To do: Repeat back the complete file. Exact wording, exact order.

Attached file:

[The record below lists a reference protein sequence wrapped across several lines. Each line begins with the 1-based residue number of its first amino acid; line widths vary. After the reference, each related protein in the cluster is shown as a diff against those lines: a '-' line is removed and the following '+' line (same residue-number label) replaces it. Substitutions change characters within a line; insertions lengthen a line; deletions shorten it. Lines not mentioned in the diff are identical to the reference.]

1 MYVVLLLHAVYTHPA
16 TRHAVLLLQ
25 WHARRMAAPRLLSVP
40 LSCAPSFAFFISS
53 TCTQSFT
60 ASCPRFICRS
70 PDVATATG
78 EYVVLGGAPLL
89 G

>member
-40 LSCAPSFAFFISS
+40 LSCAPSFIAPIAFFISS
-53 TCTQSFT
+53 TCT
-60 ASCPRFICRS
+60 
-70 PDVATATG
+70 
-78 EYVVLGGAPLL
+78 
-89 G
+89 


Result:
[The record below lists a reference protein sequence wrapped across several lines. Each line begins with the 1-based residue number of its first amino acid; line widths vary. After the reference, each related protein in the cluster is shown as a diff against those lines: a '-' line is removed and the following '+' line (same residue-number label) replaces it. Substitutions change characters within a line; insertions lengthen a line; deletions shorten it. Lines not mentioned in the diff are identical to the reference.]

1 MYVVLLLHAVYTHPA
16 TRHAVLLLQ
25 WHARRMAAPRLLSVP
40 LSCAPSFAFFISS
53 TCTQSFT
60 ASCPRFICRS
70 PDVATATG
78 EYVVLGGAPLL
89 G

>member
-40 LSCAPSFAFFISS
+40 LSCAPSFIAPIAFFISS
-53 TCTQSFT
+53 TCT
-60 ASCPRFICRS
+60 
-70 PDVATATG
+70 
-78 EYVVLGGAPLL
+78 
-89 G
+89 